Mindset is one of the greatest predictors of success and one of the toughest turns to make as you become a leader. As an individual contributor, your success depends on what you personally provide. When you contribute successfully, your career evolves, bringing with it new opportunities and upward movement within an organization. And then, one day, through promotion, organizational changes, or some other milestone event, you are deemed a leader. Everything changes. Or does it?
The shift to leadership doesn’t happen like an inchworm that spins a cocoon, undergoes some metamorphosis, and emerges one day as a newly winged leader. It’s much subtler than that. Leadership happens in the nuanced shifts that occur first in the leader’s mind. Before delegation, coaching, or team-building skills are used, individuals need to change how they think about themselves and their role in the organization. They need to adopt certain mindsets that are foundational to leadership success.
We believe four elemental leadership mindsets—growth, inclusive, agile, and enterprise—are critical to being a successful leader today.
Growth Mindset – Having a growth mindset is foundational to leadership success because it supports the premise that people can learn, grow, and expand their skills. When a leader has a growth mindset, they see their own setbacks, and those of the people they lead, as opportunities to be more persistent and try again. Leaders with a growth mindset believe they, and the people around them, get better through effort and persistence. BlessingWhite research points to a mindset of openness as critically important. When leaders are open, opportunities for growth are possible.
Inclusive Mindset – In order for inclusivity to be a part of an organization’s collective conscious as well as its best practices, it needs to be an inherent part of how leaders conduct themselves. Inclusivity is not an extra concept that leaders should do when they get around to it. It’s part of the internal compass that directs their thinking and their behaviors. Gathering other perspectives and new ideas is about consciously seeking diversity while being aware of the unconscious biases that can prevent us from reaching out to others and repeating patterns.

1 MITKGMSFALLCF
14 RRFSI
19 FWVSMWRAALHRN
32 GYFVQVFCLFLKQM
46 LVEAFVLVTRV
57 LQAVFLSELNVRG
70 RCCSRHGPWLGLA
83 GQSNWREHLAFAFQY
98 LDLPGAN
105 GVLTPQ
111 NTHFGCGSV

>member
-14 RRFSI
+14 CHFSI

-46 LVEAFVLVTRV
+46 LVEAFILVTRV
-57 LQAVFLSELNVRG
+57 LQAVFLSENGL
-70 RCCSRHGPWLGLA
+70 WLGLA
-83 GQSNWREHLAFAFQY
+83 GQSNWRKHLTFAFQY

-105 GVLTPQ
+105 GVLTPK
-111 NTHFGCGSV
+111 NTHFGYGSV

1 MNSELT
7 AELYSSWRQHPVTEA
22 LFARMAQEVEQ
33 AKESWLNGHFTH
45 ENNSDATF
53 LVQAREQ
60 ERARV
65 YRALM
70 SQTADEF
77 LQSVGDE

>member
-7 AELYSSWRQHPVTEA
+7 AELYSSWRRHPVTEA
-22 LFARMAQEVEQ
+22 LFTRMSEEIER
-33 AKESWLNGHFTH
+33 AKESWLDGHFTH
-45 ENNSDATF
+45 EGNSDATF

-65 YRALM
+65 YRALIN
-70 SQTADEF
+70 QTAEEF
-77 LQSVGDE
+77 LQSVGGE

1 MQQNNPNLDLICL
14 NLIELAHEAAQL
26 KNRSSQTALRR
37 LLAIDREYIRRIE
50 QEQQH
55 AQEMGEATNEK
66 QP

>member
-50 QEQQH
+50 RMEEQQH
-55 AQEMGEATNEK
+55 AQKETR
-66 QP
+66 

Agile Mindset – Our research shows that leaders value a mindset of openness and adaptability—and with good reason. Having an agile mindset, particularly in the context of an ever-changing business and work environment, is crucial. Digital transformation has altered the level and frequency of information individuals receive. An agile leader has the ability to take in, filter, and assimilate information quickly. They can then reassess their decisions or choose to stay the course, but they must do so with a frequency that reflects the speed of business. Agile leaders are not just resilient—they seek change as a way to spur innovation. They don’t merely anticipate change, they invite it in.
Enterprise Mindset – Finally, today’s leader must increasingly embrace an enterprise mindset. They must think about their goals and their team’s goals in a way that aligns with the goals of the organization. A leader with an enterprise mindset puts the needs of the organization first and foremost—they make decisions based on the greater good. They build relationships for this purpose. They speak up and make tough decisions all in service of organizational needs. A leader with an enterprise mindset pushes beyond group and divisional needs, breaking down siloed thinking with the aim of producing results that benefit the organization.
Culture & Context
Mindset shifts can only be successful for leaders if the culture is supportive. New thinking alone will not drive leadership success, and the best of leader intentions can fall short if senior leadership doesn’t model behaviors that are in line with this thinking. Likewise, performance management and other processes must align if attitudinal changes are to successfully take hold. An organization that promotes a growth mindset but then punishes failure or risk taking will fail to instill this mindset in its people—just as an organization that rewards group and individual accomplishments will have a hard time promoting enterprise thinking.
There are actions that define strong leadership: delegating, holding others accountable, and coaching. These behaviors are the visible evidence that a leader is fulfilling their role. But it’s the mental shift that happens, the attitudes that an individual brings to their role as a leader, that, while intangible, most determines leadership success.
To find out what skills and actions leaders need most to be a successful leader, download our Future Leadership Skills Report entitled Tomorrow’s Leaders Today – A look at What Leaders Need Right Now, and in the Future, to Be Successful.